Finding church after religious trauma
Brooke Petersen gathers the stories of eight queer Christians who left churches—and found new ones.
It is comforting to know you are not alone. A story reflected back to us that is similar to our own is inherently therapeutic. There is comfort in knowing that others have been through (and continue to go through) what we are going through, even down to the particulars. Much of the literature on religious trauma is helpful in this way, sharing the stories of those traumatized in religious spaces. It’s a relief simply to know people are talking about this, that religious trauma is recognized for what it is.
Brooke Petersen’s new book is an incredible addition to the emerging literature on religious trauma. It narrates, as the subtitle indicates, queer Christians’ stories of estrangement and return. It’s important to note the last two words, “and return,” because much of the current literature on religious trauma is about estrangement without return.
As anyone living in solidarity with LGBTQ people knows, not everyone can return (or would wish to return) to religious community. For many, it is re-traumatizing. For others, it’s simply not where they put their energy for healing. They discover other life-giving spaces and invest their healing energies there.
But Petersen wanted to know “what it felt like to leave non-accepting congregations, if that leave-taking felt like a part of their trauma, and why they eventually returned to accepting faith communities.” Her study gathers the stories of eight participants who grew up in conservative and non-accepting religious communities, left those communities, and then returned to progressive churches. After initial chapters defining the emerging concept of religious trauma and evaluating the notion of homosexuality in psychology and pastoral theology, the book offers an in-depth look at attachment to a conservative religious community, estrangement from it, and return to a different, more progressive religious community.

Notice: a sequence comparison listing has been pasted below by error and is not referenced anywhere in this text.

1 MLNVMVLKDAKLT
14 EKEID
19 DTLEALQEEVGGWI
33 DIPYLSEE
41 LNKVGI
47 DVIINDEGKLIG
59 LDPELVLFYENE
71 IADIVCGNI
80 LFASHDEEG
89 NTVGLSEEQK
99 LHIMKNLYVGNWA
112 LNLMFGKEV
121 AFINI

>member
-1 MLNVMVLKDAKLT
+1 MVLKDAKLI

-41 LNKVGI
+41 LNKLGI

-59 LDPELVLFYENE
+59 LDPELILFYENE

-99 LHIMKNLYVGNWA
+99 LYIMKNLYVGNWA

That last part is the reason this book will become essential reading for progressive faith leaders everywhere. As a pastor who has witnessed the reality of healing from religious trauma in a religious community, it’s reassuring to see it supported through case study research. Perhaps especially notable, participants in this study shared experiences of trauma that were healed only when they had the opportunity to live their queer identity in progressive church community.
So what is religious trauma? Petersen argues that it is a form of insidious trauma. Insidious trauma is indirect trauma (as opposed to direct trauma, which results from events such as physical violence, war, and natural disasters) that “shapes the worldview of its victims, rendering the world a place that cannot be trusted, a place where psychological safety, security and survival is not guaranteed.” In other words, it is not the extreme nature of the event that defines something as traumatic, but the way the person who is traumatized understands the world and their relationship to it. Religious trauma wounds by compromising meaning making.